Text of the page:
Industrial production rose significantly in June, reflecting advances in manufacturing, mining and auto production.
The Federal Reserve reported Monday that output at the nation’s factories, mines and utilities jumped by 0.8 percent last month following a gain of 0.1 percent in May. The latest increase was stronger than expected; analysts had anticipated an increase of 0.4 percent.
The rise in production also marked a 4.5 percent increase over June 2005.
Production of autos and auto parts rose a robust 3.3 percent in June, swinging from a 1.3 percent drop the month before as the industry struggled with soaring gasoline prices that sapped demand for sport utility vehicles.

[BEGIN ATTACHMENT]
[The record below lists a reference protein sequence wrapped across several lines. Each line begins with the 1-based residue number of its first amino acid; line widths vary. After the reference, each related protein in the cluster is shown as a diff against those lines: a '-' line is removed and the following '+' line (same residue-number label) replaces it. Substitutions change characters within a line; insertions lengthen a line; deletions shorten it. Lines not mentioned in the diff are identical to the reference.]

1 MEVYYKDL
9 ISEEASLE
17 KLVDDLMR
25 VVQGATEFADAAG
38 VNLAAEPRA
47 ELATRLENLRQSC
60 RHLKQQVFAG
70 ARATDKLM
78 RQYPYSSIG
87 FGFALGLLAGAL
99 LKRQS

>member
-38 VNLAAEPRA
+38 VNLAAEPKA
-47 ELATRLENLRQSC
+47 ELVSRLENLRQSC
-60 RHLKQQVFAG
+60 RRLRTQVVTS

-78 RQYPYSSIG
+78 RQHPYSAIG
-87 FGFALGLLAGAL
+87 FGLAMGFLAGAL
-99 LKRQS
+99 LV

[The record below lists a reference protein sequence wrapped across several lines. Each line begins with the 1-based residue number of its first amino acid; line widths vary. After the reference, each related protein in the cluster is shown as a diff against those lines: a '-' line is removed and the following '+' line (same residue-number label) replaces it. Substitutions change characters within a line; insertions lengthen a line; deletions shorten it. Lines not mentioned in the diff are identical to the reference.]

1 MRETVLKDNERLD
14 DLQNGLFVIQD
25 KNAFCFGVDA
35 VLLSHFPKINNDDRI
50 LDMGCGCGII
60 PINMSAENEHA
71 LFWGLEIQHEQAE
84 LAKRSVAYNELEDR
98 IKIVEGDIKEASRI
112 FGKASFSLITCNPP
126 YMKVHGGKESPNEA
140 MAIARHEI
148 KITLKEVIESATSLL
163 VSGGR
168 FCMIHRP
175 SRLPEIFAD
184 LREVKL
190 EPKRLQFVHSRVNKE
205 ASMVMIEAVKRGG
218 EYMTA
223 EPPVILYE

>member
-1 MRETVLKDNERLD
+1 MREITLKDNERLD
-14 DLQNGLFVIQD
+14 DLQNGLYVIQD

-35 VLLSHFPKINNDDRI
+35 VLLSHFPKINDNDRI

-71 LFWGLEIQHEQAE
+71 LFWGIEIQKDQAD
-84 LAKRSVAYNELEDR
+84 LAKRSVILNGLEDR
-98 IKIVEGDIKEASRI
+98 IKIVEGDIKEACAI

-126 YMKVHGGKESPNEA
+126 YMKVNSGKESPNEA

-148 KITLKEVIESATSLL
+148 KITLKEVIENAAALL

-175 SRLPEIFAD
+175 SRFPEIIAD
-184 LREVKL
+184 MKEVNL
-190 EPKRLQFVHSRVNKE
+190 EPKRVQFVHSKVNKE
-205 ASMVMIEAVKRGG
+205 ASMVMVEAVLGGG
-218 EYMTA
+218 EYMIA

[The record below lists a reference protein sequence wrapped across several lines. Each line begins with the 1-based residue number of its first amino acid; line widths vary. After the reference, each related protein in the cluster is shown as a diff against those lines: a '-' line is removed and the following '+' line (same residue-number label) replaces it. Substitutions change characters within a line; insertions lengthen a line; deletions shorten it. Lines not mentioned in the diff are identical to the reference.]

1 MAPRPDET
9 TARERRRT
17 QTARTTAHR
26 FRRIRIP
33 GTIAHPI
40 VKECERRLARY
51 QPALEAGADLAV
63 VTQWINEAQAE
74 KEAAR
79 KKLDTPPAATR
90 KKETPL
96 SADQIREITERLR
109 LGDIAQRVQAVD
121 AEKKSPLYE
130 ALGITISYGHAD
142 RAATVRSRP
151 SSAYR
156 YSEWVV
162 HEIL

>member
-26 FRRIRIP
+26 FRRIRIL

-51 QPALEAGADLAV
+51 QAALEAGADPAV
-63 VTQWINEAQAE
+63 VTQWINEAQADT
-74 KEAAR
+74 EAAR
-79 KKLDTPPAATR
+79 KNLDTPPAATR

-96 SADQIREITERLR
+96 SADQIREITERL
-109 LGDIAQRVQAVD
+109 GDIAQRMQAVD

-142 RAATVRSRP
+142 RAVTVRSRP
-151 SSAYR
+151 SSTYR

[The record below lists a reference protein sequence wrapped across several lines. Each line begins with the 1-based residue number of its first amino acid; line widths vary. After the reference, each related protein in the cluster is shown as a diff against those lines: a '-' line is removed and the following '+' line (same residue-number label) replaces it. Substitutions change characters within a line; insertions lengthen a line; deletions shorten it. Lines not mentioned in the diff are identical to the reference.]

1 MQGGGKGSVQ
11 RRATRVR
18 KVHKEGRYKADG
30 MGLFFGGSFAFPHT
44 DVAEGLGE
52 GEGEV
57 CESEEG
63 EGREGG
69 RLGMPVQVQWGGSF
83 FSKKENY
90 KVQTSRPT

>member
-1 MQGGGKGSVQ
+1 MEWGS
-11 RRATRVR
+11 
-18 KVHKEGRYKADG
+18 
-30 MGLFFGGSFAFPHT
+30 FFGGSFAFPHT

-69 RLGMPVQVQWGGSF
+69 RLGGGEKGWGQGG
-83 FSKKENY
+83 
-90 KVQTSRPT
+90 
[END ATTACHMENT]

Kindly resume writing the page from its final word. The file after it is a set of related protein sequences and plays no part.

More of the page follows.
Mining production rose 1.2 percent and manufacturing gained 0.7 percent from the previous month, the figures showed.
The strength in industrial production in June also included a 1.7 percent rise in output of oil and natural gas.
May’s production was revised to a rise of 0.1 percent from a previous decline of the same amount — the first decrease since January.
Economists generally believe that manufacturing will slow in coming months as overall economic growth slows.
The economy expanded at a sizzling pace of 5.3 percent in the first three months of the year but many analysts believe that will slow to around 3 percent in the April-June quarter, as consumers struggle with rising interest rates, soaring gasoline prices and cooling home sales.
The increase in June put U.S. industry operating at 82.4 percent of capacity, up from a May operating rate of 81.8 percent of capacity.
The Federal Reserve keeps a close watch on the operating rate to see if it is approaching levels where bottlenecks could develop and threaten to boost inflationary pressures.